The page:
Farmers stand up in front of the gas
Photo Stevens LeBlanc
Denis Paquet, a dairy producer in Sainte-Croix, Lotbinière, sucks to be expropriated, if the gas company which holds rights in his basement, decides to dig wells.
Anne Caroline Desplanques
Friday, December 15, 2017 01:00
Friday, December 15, 2017 01:00
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Are concerned about losing their livelihood in the hands of the oil and gas industry, the farmers claim to block the cancellation of all permits to explore for hydrocarbons on their lands throughout the province.
The resolution was unanimously adopted at the annual congress of the Union des producteurs agricoles (UPA).
As a single man, over 300 delegates stood up to ask the government “to withdraw the rights to underground (claims) granted to oil companies” that provides for the Law on hydrocarbons.
Masters in us
“If this law comes into force without the government withdrew the permits on our land, we are no longer masters of our own house. This is very serious “, growls Denis Paquet, a dairy producer.
Quebec has tabled in September four draft regulations associated with the hydrocarbons Law, which have been subject to a public consultation. Their adoption will give the green light to the entry into force of the law.
“People are not aware that their land is “claimés”, but everything that follows the St. Lawrence river to Rivière-du-Loup, it is “claimé”, ” warns Isabelle Bouffard, to the UPA.
This map shows the permitted oil and gas exploration in force. These are real property rights that allow the holders to request the expropriation of the inhabitants if they oppose the operation.
Source : Ministry of Energy and natural Resources
The companies hold rights in real estate on the basement of 53 000 km2 of the territory of québec, calculates the Regroupement vigilance hydrocarbures Québec. Thanks to these permits acquired for 10 ¢ per hectare, the companies may explore the sub-soil without asking permission to anyone.
And, if they get their hands on a deposit, they will be able to expropriate the owner if he refuses to sell his land.
The farmers will be the first affected, according to nadia : “The claims are predominantly in the agricultural zone. If the operation must be done, it is at us that it’s going to happen, not in the city. “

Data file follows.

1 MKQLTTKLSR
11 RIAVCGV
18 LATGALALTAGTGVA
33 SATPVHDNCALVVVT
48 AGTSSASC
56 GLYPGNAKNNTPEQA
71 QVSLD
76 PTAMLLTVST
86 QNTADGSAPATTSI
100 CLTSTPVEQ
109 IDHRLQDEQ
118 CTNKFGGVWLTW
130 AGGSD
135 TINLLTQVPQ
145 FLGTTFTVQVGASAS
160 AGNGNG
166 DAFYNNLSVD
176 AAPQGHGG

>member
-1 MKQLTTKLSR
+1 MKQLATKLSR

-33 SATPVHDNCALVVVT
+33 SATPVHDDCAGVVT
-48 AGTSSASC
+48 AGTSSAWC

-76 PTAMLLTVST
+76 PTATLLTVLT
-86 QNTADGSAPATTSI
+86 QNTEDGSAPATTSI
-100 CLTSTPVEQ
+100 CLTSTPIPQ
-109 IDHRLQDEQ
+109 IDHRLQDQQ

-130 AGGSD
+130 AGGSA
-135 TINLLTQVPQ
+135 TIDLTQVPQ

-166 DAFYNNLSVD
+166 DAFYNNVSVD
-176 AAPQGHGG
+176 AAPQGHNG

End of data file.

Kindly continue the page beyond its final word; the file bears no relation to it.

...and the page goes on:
In Mr. Paquet, Sainte-Croix, Lotbinière, it is the company’s alberta-Questerre, a partner of the Spanish multinational Repsol, which is eyeing the sub-soil.
It provides for a pilot project of shale gas operations, involving the injection of sand, water and chemicals at high pressure into the rock to extract the resource.
“There is a risk of contamination of our drinking water in the future, for us and our farms “, is afraid of Mr. Paquet.
In 2014, the Office of public hearings on the environment has indicated that the chemicals injected into the rock to the fracture can disperse up to 600 m into the soil, contaminating the groundwater on their passage.
However, Québec also plans to allow companies to do fracking within 400 m of the aquifers.
Nothing to reassure Solange Lemay, a producer of maple syrup from Lotbinière, who has just sold his dairy farm to his son.
“We are agriculture and we lived well for four generations. We don’t need that oil, ” she said.
The Montreal economic Institute believes that farmers “are missing a golden opportunity” in opposition to drilling on their land, because companies are willing to pay them pensions.
But the decision of Ms. Lemay is without appeal. “We’re not going to give in to an annuity in the short term, “scraper” our land for generations to come, ” slice-t-it.